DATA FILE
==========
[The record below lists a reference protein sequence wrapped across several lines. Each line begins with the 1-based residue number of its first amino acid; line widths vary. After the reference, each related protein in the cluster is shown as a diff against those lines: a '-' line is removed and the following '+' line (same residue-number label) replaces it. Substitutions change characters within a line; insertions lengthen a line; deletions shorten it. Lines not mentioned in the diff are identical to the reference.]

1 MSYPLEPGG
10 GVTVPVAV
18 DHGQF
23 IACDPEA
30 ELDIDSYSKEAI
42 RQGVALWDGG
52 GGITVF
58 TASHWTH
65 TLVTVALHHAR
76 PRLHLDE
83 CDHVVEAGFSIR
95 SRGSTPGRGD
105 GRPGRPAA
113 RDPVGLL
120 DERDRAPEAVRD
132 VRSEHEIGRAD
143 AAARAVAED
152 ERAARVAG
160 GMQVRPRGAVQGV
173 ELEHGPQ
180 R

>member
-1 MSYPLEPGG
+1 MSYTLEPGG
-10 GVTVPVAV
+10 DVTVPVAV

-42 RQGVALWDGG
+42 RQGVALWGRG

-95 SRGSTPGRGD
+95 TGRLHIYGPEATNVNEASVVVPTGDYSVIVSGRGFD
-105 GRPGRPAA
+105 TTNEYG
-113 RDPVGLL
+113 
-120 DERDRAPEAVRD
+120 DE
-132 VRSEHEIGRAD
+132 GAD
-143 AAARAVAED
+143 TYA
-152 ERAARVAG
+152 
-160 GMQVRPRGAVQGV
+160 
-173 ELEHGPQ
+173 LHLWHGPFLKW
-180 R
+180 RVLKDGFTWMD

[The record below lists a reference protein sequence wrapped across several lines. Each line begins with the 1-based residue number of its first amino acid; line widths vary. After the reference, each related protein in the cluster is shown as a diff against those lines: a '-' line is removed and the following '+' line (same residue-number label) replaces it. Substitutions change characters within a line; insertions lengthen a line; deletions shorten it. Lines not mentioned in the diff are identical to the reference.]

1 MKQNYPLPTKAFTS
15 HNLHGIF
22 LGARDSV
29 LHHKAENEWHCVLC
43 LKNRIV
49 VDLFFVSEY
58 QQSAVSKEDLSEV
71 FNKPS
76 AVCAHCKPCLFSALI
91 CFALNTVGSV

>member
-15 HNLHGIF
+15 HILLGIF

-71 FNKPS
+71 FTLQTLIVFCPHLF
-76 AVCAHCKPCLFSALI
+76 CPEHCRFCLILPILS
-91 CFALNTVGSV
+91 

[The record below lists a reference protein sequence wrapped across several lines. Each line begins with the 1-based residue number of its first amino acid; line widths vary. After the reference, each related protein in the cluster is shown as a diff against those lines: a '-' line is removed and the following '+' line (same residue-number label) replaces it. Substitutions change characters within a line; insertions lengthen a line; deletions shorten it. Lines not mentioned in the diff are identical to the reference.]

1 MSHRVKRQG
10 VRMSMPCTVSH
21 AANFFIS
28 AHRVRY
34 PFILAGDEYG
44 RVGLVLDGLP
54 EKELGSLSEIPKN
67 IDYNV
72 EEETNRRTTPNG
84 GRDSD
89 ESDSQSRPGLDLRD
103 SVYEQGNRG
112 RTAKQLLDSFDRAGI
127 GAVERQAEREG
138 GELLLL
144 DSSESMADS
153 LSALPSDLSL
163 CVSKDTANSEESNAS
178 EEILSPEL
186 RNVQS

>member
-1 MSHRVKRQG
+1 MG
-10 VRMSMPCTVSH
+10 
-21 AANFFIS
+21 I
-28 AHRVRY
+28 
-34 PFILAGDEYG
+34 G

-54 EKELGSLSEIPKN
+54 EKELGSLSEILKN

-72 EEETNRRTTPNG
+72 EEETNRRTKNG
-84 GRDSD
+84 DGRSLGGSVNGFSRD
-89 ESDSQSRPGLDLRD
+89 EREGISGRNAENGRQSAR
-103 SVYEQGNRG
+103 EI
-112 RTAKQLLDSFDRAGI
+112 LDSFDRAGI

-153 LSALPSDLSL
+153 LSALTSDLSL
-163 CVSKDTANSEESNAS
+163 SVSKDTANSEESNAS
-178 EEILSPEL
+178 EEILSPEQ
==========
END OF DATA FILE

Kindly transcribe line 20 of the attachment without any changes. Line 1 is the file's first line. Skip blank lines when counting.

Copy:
160 GMQVRPRGAVQGV